Published: February 21, 2012
The Washington Post traveled to western Michigan to report on the nascent recovery of manufacturing, held back by the lack of skilled workers. The shortage is by now a familiar story, but it bears repeating as a reminder that when U.S. education fails, the economy -- and Americans -- suffer the consequences.
[As] the 2012 presidential candidates roam the state offering ways to “bring the jobs back,” many manufacturers say that, in fact, the jobs are already here.
What’s missing are the skilled workers needed to fill them.
A metal-parts factory here has been searching since the fall for a machinist, an assembly team leader and a die-setter. Another plant is offering referral bonuses for a welder. And a company that makes molds for automakers has been trying for seven months to fill four spots on the second shift.
“Our guys have been working 60 to 70 hours a week, and they’re dead. They’re gone,” said Corey Carolla, vice president of operations at Mach Mold, a 40-man shop in Benton Harbor, Mich. “We need more people. The trouble is finding them.”
Post reporter Peter Whoriskey ably lays out the major factors behind the scaricity of trained workers: the rise of automation, requiring more technical knowledge, the demographic factor of retiring older workers, and the perceived glamourness of a factory job. He also reports that companies are responding with new approaches toward training, such as Siemens' alliance with Central Piedmont Community College in North Carolina to develop a “mechatronics” program that leads to an associate's degree.
Elsewhere in the world of shortages ... and solutions:
Pioner Press, St. Paul, Minn., "Survey: More Minnesota factories having trouble finding skilled workers", reporting, "Finding qualified workers has become a bigger worry for Minnesota manufacturers, despite some 170,000 Minnesotans without jobs. An annual poll of manufacturing execs from across the state released today shows that 31 percent listed finding skilled workers as a major concern, more than double last year's 14 percent." The report is "The State of Manufacturing" conducted by Enterprise Minnesota and released today. (News release)
Des Moines Register, op-ed by Paul Gregoire, vice president with Fisher Controls in Marshalltown, Iowa, "Iowa View: Iowa must address widening shortage of skilled workers," highlighting the National Career Readiness Certificate and the National Association of Manufacturers-Endorsed Skills Certification System.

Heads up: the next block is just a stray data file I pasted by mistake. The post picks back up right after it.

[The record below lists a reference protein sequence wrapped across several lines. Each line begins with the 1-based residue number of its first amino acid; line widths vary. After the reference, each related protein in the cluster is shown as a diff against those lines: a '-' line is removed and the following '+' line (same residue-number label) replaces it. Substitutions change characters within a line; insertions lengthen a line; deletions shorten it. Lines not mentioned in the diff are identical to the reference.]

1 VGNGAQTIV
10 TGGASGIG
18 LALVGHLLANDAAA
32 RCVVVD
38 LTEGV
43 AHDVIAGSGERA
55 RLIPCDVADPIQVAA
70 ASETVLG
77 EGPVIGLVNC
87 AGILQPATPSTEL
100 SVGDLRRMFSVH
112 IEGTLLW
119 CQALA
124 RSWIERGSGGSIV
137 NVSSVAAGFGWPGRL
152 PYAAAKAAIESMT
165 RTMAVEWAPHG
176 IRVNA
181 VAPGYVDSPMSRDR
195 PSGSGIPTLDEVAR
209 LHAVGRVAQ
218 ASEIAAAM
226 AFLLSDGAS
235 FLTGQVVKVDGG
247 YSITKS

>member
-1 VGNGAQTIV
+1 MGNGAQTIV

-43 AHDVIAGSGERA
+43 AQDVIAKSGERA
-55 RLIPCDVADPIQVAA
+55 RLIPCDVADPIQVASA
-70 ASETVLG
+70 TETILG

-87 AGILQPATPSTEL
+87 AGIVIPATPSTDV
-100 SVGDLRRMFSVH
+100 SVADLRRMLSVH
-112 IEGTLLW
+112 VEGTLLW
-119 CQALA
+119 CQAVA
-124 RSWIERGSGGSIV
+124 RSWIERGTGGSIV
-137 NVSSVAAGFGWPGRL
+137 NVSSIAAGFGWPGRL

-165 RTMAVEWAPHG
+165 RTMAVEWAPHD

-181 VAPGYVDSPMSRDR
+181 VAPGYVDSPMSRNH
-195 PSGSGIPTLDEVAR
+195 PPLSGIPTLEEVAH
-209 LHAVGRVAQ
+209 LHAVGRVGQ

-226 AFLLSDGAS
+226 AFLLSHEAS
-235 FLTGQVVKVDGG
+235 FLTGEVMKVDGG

Hans Bader of the Competitive Enterprise Institute picks up one legitimate angle from The Washington Post article, noting, "Severe Shortage of Skilled Factory Workers As Government Encourages Students to Pursue White-Collar Jobs."
Another angle, from USA Today, Jan. 21, "More workers moving for out-of-state jobs." The lack of mobility -- with dismal housing prices limiting people's ability to move -- might be one additional cause for employers' difficulties in recruiting skilled employees.
Big Sky Business Journal, "Manufacturing Looks for Modest Improvement": "Montana manufacturers were somewhat concerned about having to compete with the developing energy industry for skilled employees. Otherwise they anticipate little impact from energy development, except for the overall improvement it will bring to the economy in general."
North of the border, the energy boom also faces an worker shortage. From The Edmonton Journal, "Memo warns of skilled-worker shortage":
"For instance, it can take between five and seven years before a worker in the petroleum sector becomes fully proficient at their job," said the memo, obtained by Ottawa researcher Ken Rubin. "In addition, there is a demonstrated need for improved skills and knowledge among new recruits. For instance, only 53 per cent of the mining-sector workforce has participated in post-secondary education."
Which reminds your correspondent of something he wrote in May 1994 in his reporting days, as North Dakota's economy suffered from the collapse of oil prices down to $12 a barrel. From The Grand Forks Herald, "N.D. OIL WON’T RECOVER SOON COMBINATION OF FACTORS MEANS BUST MAY BE HERE FOR GOOD":
Unless a world crisis erupts — and continues — the industry’s prospects for revival slim.
Industry executives and experts hold out little hope of recreating the boom years of the early 1980s. Even a modest resurgence returning oil to a more important role in the state’s economy seems unlikely.
Even if an Armageddon closed off world supply, the domestic industry is ill-equipped to react quickly. A decade of decline meant oil field workers got out of the business, and petroleum engineers switched to other professions. The domestic industry lost 400,000 jobs in the past decade, an estimated 14,000 since November.
Glad to have been proved wrong. Maybe there's hope for training skilled workers, too.